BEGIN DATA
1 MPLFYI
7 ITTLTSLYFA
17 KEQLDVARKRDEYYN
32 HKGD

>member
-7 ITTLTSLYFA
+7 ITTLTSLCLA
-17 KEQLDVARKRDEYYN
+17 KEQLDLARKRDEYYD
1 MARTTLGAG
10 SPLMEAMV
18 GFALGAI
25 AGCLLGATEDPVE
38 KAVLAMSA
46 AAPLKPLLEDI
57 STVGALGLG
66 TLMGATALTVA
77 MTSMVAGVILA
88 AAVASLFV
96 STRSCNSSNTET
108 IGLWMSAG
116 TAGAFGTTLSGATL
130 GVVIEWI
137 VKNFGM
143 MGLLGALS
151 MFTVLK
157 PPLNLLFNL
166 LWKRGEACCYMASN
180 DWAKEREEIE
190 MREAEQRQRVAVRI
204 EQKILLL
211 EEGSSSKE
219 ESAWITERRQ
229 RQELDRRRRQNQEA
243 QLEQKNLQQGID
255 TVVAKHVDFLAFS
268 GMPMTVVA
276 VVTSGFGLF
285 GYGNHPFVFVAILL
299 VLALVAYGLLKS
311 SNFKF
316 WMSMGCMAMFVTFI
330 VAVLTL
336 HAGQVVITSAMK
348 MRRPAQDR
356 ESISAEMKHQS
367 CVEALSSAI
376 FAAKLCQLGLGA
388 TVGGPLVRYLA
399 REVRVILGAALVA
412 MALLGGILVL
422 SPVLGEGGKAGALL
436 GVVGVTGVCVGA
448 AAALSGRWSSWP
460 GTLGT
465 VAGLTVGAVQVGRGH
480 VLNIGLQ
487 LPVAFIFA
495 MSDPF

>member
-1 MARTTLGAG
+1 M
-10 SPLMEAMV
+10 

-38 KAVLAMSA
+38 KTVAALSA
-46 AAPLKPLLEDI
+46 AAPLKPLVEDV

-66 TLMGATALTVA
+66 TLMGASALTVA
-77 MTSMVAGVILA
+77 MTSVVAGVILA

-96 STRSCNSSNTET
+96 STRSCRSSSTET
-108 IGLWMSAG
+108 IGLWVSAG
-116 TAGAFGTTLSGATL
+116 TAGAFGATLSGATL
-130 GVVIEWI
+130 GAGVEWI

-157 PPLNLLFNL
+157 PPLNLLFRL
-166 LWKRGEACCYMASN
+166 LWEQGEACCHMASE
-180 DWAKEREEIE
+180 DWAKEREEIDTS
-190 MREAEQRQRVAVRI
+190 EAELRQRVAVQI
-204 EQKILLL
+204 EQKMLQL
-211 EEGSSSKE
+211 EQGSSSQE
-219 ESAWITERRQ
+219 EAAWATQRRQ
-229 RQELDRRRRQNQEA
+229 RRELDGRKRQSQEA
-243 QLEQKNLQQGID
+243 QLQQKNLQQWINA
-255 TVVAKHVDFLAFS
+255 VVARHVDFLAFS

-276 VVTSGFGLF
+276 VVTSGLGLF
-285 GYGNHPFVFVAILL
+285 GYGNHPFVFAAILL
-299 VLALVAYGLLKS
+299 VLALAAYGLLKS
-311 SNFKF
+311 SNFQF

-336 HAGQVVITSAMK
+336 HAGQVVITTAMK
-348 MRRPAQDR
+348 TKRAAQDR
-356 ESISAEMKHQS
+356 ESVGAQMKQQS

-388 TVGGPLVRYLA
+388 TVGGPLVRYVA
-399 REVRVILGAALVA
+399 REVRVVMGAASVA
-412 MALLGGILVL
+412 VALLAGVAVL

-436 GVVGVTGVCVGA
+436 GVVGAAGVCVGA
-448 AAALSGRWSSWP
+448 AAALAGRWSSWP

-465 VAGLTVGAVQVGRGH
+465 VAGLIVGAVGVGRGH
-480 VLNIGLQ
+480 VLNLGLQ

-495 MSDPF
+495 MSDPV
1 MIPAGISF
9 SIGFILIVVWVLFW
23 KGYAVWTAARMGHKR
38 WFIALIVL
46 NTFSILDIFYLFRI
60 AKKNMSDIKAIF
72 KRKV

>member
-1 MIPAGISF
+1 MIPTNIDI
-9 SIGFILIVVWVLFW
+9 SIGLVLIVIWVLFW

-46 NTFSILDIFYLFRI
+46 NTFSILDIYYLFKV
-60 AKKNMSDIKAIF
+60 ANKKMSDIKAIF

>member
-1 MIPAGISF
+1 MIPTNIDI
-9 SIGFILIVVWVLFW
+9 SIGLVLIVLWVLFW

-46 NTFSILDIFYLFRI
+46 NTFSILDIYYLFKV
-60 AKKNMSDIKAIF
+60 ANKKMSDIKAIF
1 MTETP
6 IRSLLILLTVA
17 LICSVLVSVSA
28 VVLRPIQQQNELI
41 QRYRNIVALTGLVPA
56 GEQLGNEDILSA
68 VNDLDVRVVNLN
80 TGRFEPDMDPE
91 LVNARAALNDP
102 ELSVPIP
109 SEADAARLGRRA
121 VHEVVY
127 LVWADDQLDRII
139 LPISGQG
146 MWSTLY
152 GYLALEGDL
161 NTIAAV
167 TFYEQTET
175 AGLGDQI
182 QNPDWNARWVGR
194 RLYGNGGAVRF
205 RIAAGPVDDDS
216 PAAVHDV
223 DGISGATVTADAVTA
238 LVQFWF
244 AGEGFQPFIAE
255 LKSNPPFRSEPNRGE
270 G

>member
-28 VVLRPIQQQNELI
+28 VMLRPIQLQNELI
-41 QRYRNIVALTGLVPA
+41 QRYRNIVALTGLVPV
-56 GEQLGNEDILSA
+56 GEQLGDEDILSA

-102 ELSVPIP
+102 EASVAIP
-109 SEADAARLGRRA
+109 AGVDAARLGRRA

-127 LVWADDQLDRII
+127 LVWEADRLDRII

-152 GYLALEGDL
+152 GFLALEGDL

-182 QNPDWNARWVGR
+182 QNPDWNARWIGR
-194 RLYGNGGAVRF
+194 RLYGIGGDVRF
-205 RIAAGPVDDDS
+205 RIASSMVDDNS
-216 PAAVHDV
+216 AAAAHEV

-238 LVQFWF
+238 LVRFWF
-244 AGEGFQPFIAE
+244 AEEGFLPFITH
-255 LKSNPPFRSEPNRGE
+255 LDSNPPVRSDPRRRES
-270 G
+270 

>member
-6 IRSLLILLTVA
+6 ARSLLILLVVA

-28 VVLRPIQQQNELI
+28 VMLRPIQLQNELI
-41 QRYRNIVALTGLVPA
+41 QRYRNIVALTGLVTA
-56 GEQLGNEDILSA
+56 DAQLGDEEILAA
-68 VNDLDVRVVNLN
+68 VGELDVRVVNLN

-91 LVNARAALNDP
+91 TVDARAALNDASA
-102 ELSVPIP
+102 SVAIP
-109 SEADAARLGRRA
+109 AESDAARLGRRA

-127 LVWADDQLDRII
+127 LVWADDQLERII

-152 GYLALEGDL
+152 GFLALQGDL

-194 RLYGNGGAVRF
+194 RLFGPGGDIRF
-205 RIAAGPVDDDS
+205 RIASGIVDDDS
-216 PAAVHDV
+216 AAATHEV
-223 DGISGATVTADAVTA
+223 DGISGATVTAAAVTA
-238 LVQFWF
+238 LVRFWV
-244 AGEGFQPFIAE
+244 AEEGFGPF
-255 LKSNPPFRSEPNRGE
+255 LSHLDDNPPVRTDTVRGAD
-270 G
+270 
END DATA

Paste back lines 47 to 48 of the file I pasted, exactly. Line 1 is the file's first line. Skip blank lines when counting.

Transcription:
367 CVEALSSAI
376 FAAKLCQLGLGA